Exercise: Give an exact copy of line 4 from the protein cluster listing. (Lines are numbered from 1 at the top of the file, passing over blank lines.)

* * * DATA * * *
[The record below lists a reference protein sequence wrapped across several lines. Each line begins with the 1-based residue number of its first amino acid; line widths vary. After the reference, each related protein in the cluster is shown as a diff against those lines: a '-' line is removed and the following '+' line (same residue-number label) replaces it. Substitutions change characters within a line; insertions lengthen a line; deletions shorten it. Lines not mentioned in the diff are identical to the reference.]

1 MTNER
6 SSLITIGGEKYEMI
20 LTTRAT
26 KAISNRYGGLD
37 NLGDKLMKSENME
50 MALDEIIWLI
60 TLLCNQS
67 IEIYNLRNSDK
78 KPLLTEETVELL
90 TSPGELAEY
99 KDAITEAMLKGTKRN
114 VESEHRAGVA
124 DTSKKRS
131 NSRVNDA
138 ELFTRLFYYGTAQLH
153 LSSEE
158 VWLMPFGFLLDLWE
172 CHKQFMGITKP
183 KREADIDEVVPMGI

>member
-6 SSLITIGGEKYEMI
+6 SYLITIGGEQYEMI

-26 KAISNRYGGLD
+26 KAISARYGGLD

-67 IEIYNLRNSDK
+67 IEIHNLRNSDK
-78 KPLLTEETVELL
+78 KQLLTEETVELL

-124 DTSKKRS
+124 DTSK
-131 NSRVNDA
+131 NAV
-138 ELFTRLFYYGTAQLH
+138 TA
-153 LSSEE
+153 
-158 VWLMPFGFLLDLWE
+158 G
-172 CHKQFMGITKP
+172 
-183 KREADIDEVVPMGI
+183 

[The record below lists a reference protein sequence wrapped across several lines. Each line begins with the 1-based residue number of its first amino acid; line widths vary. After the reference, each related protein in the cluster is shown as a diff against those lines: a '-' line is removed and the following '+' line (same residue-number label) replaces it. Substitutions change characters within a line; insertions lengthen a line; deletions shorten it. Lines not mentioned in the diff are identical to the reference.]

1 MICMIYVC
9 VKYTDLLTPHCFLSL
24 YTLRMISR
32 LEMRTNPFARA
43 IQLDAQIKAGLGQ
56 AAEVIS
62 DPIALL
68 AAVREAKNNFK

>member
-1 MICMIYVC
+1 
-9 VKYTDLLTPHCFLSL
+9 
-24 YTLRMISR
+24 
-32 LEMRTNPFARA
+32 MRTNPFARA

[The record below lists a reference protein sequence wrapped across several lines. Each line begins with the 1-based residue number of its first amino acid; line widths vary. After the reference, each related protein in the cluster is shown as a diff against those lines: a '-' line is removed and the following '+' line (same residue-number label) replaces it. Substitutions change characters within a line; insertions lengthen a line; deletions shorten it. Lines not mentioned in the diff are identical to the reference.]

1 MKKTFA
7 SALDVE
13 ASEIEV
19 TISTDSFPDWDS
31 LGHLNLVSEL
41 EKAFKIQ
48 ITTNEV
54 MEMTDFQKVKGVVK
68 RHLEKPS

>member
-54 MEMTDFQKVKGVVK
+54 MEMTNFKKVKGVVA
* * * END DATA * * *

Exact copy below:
20 LTTRAT